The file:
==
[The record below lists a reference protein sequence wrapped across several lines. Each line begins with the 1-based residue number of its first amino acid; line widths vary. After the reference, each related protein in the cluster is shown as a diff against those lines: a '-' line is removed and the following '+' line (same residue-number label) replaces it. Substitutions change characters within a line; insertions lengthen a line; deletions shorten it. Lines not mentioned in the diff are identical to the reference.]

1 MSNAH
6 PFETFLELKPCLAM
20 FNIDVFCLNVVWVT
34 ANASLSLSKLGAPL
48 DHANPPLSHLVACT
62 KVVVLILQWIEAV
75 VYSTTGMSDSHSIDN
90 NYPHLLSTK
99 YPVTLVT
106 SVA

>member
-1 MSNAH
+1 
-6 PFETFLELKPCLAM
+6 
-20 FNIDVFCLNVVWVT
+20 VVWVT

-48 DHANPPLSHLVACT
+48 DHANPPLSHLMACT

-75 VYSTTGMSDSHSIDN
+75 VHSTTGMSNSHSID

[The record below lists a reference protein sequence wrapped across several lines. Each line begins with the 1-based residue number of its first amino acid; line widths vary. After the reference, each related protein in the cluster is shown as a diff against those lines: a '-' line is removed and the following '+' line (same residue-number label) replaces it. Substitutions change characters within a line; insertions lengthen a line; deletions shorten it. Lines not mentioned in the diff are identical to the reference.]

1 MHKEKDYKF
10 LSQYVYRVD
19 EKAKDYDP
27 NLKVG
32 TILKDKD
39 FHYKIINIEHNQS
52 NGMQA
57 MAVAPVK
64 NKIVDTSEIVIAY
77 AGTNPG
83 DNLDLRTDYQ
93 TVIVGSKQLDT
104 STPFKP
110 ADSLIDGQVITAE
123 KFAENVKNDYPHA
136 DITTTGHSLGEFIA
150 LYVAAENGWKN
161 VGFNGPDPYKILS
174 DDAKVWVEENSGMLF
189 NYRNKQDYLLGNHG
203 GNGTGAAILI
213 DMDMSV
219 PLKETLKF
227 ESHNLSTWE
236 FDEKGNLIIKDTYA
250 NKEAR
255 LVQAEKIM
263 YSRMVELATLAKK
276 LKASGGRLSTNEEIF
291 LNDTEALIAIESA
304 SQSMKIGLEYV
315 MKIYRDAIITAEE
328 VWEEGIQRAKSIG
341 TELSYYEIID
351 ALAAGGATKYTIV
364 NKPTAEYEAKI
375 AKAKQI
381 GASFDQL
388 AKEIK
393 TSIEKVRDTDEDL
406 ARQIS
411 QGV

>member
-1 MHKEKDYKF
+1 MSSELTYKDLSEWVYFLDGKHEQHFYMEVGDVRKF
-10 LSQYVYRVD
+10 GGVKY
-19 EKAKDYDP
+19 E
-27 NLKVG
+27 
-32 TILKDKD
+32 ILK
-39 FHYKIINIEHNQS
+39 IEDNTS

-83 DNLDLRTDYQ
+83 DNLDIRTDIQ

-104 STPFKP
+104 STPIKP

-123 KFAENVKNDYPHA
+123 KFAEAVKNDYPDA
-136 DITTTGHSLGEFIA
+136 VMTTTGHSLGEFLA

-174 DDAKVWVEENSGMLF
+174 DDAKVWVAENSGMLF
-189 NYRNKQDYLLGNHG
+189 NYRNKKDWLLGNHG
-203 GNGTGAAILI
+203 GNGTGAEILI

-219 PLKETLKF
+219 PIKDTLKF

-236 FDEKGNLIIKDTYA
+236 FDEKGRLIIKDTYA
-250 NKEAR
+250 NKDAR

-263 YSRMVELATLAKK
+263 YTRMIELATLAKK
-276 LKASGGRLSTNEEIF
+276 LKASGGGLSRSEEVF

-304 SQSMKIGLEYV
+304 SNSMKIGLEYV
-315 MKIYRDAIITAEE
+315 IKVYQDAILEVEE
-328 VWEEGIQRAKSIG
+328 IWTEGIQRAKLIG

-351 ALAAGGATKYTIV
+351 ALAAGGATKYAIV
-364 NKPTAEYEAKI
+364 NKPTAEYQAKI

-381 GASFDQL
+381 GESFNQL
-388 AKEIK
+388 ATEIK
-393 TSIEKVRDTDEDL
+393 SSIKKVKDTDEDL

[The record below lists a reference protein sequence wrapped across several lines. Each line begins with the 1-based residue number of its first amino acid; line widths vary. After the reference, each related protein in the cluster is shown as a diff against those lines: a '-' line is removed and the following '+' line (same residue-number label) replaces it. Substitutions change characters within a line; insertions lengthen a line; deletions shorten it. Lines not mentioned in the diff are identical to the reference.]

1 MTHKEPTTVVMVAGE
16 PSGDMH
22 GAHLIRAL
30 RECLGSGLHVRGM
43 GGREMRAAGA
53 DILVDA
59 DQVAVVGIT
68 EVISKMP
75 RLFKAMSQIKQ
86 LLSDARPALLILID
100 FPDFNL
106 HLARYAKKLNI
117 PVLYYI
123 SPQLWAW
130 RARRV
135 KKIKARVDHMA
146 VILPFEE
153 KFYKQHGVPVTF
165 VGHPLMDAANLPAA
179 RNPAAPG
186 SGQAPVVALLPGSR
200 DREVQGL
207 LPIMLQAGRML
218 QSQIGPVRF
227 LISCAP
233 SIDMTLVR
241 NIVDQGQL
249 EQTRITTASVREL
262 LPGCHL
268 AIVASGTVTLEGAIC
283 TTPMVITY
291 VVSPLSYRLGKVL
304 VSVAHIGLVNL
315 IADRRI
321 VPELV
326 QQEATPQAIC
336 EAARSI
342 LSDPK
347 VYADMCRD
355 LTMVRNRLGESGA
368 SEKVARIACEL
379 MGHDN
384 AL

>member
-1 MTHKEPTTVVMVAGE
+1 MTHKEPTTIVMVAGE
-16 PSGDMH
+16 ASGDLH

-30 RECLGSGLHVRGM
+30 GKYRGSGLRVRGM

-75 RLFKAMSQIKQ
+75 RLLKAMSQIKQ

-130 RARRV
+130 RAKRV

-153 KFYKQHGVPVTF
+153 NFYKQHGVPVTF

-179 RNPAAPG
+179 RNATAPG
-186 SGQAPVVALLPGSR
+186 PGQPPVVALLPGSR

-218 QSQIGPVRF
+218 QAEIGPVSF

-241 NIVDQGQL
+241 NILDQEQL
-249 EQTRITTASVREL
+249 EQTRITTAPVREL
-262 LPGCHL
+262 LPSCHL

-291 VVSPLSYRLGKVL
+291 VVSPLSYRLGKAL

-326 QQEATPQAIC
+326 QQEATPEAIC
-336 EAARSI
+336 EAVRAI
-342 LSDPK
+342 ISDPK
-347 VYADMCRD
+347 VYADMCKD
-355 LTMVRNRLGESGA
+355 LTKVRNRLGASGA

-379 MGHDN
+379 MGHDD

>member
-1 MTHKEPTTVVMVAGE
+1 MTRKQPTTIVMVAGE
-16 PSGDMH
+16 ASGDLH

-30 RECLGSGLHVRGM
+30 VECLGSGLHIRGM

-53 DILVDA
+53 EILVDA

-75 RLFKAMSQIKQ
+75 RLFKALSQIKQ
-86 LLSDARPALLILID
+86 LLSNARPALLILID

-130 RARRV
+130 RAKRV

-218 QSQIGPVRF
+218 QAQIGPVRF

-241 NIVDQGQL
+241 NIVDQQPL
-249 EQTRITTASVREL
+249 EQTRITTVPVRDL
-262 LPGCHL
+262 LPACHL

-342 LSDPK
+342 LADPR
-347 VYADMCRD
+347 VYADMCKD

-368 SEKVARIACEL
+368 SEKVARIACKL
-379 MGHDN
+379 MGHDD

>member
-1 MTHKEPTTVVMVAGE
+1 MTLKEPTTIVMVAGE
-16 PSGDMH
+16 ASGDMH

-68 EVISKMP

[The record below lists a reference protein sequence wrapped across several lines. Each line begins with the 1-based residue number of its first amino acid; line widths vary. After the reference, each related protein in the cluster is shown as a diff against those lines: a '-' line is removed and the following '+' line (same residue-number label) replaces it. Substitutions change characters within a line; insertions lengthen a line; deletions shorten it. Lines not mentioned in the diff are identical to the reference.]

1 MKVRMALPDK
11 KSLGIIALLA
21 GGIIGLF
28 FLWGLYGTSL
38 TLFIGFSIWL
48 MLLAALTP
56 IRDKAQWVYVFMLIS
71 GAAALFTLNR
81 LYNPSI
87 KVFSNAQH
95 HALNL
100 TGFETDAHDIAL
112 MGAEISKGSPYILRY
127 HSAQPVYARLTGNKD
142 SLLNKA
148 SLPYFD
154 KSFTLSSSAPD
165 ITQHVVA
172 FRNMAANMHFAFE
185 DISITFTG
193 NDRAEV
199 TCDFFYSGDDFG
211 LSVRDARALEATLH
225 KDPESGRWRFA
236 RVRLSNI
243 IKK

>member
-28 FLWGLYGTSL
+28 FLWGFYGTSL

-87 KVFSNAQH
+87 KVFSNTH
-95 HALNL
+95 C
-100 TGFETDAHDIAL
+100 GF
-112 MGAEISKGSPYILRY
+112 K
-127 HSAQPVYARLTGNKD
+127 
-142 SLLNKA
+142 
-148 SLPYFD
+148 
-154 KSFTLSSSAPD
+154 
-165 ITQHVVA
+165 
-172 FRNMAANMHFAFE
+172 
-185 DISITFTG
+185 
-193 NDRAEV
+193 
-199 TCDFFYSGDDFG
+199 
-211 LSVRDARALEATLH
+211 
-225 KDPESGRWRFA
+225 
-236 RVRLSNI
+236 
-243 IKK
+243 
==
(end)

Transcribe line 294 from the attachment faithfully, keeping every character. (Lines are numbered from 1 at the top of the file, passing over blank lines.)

+199 